An embedded hypervisor divides hardware resources into separate execution environments called virtual machines (VMs). The hypervisor manages these virtual machines, making sure they share resources without conflict. An embedded hypervisor, such as QNX® Hypervisor for Safety, allows designers to run separate and isolated guest operating systems – such as Linux, Android and QNX – on a single system-on-chip (SOC).
Leverage expertise where available
Safety certification is complicated and time-consuming. Most development organizations engage outside expertise to avoid missteps and delays. Some organizations benefit from assistance from start to finish, while others only need expertise in specific areas. These three examples show how development organizations use safety services differently:
- An organization new to functional safety wants training to bring its technical team up to speed on the relevant functional safety standard, assessment services to examine the organization’s internal processes, and help designing safety requirements and safety architecture.
- An organization with experience in functional safety wants expert advice on a specific technical area, such as how to use the memory protection features of a specific RTOS.
- An organization attempting to use a certifiable or compliant software solution (not pre-certified) wants a gap analysis and assistance to document what can be done to fill the gap to satisfy an auditor.
Keep it safe
Release cycles matter; safety certification is always linked to specific versions of all software components and will have a lifespan of years. When it’s time to revamp the product, some of the software may have reached end-of-life.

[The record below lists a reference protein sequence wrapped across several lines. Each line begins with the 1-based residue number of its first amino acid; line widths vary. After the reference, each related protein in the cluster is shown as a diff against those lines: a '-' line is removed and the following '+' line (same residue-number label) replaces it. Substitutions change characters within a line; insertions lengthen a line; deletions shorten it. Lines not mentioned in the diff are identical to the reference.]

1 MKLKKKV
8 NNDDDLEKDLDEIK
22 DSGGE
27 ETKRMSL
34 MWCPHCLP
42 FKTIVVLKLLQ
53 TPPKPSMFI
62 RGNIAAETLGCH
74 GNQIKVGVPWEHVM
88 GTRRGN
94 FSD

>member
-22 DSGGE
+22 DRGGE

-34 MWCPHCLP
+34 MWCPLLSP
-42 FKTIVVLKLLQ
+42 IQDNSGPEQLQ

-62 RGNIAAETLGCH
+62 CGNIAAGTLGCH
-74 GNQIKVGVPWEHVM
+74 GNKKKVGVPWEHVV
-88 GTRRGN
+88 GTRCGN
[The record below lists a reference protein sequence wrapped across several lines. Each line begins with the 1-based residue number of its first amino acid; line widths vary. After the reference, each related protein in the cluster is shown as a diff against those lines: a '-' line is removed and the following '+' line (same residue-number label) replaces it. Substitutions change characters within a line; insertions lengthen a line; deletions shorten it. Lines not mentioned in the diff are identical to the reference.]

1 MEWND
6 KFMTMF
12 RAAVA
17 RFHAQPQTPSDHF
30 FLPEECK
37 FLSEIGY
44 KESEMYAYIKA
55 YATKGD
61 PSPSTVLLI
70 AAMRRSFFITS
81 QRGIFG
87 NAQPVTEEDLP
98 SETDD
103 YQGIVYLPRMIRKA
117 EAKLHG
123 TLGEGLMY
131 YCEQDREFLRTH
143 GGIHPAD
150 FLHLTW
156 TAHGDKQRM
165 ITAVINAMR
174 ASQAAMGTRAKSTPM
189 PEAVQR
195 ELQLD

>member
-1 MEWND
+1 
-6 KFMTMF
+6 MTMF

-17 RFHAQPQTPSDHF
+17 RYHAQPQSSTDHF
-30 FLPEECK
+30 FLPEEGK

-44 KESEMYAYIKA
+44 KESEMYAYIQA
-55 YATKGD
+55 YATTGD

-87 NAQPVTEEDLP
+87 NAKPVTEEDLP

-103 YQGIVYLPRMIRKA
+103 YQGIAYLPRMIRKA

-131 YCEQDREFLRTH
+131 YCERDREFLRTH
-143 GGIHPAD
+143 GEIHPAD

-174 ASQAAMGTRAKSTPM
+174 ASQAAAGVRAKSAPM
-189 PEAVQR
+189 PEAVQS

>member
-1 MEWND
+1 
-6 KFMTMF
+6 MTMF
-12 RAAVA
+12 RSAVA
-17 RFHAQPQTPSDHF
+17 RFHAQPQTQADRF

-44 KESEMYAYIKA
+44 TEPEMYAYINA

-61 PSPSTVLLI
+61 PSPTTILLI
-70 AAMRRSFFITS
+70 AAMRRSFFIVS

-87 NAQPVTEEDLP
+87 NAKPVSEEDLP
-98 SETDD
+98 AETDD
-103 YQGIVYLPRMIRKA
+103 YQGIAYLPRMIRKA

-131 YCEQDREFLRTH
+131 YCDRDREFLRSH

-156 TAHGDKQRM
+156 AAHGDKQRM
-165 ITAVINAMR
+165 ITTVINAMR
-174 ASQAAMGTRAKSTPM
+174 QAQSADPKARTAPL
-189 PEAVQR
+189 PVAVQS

Choosing a more modular OS, such as a microkernel RTOS, can isolate the impact of software changes and simplify certification.
In addition, an embedded hypervisor can play an important role in a product team’s ability to rapidly create, test, and certify a new version of a safety-critical product. With a hypervisor, the development team can re-use proven legacy software (for example, running it in a dedicated virtual machine) and keep safety functions separate. Software components can be built by independent groups, tested separately, run together, and swapped out without affecting other systems or having to retest the whole system repeatedly.
Finally, there is no safety without security. Unfortunately, since security is a newer topic for embedded systems than safety, there is less accumulation of security knowledge, expertise solution sets and industry guidance. Security for embedded devices calls for a different set of skills and solutions than IT security, and there isn’t a dominant security standard to follow.
BlackBerry® has developed in-depth security expertise and technology throughout the last 35 years. Our tens of thousands of patents and more than 80 security certificates reflect a deeply entrenched security culture and capability.